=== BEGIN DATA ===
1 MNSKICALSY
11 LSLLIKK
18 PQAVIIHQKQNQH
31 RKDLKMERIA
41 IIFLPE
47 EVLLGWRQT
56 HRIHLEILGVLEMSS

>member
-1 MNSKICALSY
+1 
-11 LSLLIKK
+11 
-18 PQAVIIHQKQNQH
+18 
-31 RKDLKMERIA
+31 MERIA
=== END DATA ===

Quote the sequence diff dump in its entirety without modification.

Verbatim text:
1 MNSKICALSY
11 LSLLIKK
18 PQAVIIHQKQNQH
31 RKDLKMERIA
41 IIFLPE
47 EVLLGWRQT
56 HRIHLEILGVLEMSS

>member
-1 MNSKICALSY
+1 
-11 LSLLIKK
+11 
-18 PQAVIIHQKQNQH
+18 
-31 RKDLKMERIA
+31 MERIA